When Kiser was arrested, he refused to talk to police. Kiser told the court he was afraid of police. At the time of Bond's death, Kiser had a lawsuit pending against the City of Chattanooga involving an incident of alleged abuse by police officers.

"They were not looking out for my best interests, so I declined to talk to them," he said.

Kiser also chose not to testify at any of his preliminary hearings or trial, claiming his original public defenders didn't prepare him to answer any questions.

"He asked me if I wanted to testify and I said not at this time," Kiser recalled the judge asking him.

Despite forensic evidence tying Kiser to the crime, like shell casings matching Kiser's assault rifle and a sweatshirt's fibers found in Bond's patrol car, the death row inmate blames law enforcement for what Kiser says was pursuing the wrong guy.

"They would've lost their jobs and their pensions if they pointed to anybody else besides me," Kiser told District Attorney General Neal Pinkston.

"So all those individuals were part of a conspiracy along with Mr. Chattin?" asked Pinkston.

"Sir, it is not a conspiracy if it's the truth," Kiser replied.

There won't be a decision in this case anytime soon. Kiser's attorneys, Paul Bruno and Luke Evans, say they need more time. The hearing has been continued until April of next year.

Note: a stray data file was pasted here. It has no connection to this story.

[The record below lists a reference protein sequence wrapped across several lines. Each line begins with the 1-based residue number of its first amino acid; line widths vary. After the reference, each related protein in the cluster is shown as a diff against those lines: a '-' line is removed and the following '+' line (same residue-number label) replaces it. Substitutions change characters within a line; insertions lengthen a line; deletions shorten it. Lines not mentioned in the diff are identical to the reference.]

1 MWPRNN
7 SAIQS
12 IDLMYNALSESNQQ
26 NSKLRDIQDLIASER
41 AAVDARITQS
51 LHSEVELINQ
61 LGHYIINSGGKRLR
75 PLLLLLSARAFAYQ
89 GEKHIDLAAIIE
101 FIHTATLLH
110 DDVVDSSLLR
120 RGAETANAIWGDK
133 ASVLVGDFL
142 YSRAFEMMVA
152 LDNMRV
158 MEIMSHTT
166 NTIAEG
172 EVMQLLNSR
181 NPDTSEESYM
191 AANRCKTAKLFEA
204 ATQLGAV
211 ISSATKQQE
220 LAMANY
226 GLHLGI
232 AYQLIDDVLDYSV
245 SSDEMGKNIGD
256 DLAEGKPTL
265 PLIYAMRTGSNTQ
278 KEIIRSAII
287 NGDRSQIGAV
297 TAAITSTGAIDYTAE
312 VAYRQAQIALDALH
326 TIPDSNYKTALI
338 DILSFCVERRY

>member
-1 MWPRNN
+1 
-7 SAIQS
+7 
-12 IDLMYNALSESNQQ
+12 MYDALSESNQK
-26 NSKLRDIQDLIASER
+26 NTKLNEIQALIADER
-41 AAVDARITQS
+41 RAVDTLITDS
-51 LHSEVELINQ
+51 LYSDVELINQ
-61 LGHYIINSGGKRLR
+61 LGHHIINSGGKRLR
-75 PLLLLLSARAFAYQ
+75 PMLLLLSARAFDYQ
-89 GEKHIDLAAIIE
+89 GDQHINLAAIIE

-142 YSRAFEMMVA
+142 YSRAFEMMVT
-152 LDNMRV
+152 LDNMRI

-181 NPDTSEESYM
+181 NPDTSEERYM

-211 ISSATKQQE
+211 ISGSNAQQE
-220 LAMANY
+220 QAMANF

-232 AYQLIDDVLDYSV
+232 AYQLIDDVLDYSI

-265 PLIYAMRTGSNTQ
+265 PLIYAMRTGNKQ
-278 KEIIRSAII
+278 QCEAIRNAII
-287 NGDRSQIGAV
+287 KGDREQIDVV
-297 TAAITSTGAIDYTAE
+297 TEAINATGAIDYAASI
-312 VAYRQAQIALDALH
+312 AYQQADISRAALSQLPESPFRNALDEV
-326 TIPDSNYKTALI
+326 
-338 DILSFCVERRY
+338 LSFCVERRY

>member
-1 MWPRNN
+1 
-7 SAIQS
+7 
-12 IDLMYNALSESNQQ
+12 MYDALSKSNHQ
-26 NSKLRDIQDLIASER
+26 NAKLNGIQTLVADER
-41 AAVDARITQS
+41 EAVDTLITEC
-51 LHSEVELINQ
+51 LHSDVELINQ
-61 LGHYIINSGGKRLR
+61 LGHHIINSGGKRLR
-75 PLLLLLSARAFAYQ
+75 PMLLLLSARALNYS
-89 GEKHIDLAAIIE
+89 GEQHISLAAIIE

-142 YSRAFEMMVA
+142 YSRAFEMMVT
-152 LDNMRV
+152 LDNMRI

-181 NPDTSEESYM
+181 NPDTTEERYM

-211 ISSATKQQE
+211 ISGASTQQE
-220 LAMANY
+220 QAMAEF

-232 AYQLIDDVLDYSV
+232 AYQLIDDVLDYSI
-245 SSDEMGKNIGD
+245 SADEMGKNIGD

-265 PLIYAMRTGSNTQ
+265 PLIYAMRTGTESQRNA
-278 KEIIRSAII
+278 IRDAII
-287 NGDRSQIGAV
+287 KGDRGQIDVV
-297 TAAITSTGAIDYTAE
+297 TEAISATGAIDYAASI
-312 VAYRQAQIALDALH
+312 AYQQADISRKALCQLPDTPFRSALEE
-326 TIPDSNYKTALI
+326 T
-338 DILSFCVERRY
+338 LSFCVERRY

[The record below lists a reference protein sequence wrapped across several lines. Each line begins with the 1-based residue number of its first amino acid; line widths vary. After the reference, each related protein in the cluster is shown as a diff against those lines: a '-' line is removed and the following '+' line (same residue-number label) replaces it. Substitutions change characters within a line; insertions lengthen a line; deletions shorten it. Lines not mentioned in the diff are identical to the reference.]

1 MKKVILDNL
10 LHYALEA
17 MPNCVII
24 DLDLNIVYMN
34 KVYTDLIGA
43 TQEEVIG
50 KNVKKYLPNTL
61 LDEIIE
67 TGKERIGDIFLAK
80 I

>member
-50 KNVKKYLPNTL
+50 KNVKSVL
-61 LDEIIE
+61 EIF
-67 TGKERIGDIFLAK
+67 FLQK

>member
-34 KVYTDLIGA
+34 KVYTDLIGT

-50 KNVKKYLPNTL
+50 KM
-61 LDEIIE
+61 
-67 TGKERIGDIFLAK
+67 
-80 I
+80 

PREVIOUS STORY: "I want to be careful not to insinuate something that I don't know firsthand," said Judge Barry Steelman.

Judge Barry Steelman took the witness stand Monday, trying to answer Marlon Kiser's attorney's questions.

About a rumored courthouse romance that took place over 10 years ago. Kiser claims he was denied a fair trial.

Partly because of an alleged relationship between one of the D.A.'s victim witness coordinators..

And the judge who presided over his case. Cindy Richardson resigned from the D.A's office in October 2003.

The month before Kiser was sentenced to death. The presiding judge in question, Steve Bevil, died of cancer in 2006.

Attorney Mike Richardson asked the judge to quash his wife's subpoena last month.

Before Kiser's trial, the D.A.'s office told Kiser's public defenders about the alleged relationship.

But the office never asked the judge to remove himself from the case.


PREVIOUS STORY: The man on death row for killing a Hamilton County Sheriff's Deputy was back in court Monday.  

Marlon Kiser's execution has been on hold, because he wants a new trial.  

Kiser was found guilty of killing deputy Donald Bond, after ambushing him at an East Brainerd fruit stand in 2001.

Bullets found at the scene matched an assault rifle owned by Kiser.

Kiser is appealing his death sentence, essentially saying his original public defenders made some big mistakes.

One of them apparently involves an old rumored romance of a judge who's no longer alive.

Leading to some pretty uncomfortable testimony earlier.

More witnesses will be called tomorrow and there's a good possibility Kiser could testify.